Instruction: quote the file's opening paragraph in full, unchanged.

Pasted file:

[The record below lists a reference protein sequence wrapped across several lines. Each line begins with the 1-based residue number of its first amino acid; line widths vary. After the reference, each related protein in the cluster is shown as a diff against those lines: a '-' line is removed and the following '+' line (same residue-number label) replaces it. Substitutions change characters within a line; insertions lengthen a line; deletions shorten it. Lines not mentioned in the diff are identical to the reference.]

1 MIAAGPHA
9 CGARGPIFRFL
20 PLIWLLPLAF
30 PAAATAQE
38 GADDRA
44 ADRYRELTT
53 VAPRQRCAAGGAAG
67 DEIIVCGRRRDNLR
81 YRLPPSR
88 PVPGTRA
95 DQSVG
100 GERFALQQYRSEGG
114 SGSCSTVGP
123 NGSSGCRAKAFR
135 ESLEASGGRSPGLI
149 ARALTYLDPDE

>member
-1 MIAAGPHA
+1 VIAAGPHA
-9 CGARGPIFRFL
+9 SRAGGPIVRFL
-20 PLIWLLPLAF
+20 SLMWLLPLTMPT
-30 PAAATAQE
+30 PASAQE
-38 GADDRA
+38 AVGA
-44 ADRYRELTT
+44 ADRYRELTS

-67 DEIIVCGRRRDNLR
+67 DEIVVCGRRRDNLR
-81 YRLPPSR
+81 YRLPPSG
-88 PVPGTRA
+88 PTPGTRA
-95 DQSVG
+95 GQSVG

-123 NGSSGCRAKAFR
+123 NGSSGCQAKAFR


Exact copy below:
[The record below lists a reference protein sequence wrapped across several lines. Each line begins with the 1-based residue number of its first amino acid; line widths vary. After the reference, each related protein in the cluster is shown as a diff against those lines: a '-' line is removed and the following '+' line (same residue-number label) replaces it. Substitutions change characters within a line; insertions lengthen a line; deletions shorten it. Lines not mentioned in the diff are identical to the reference.]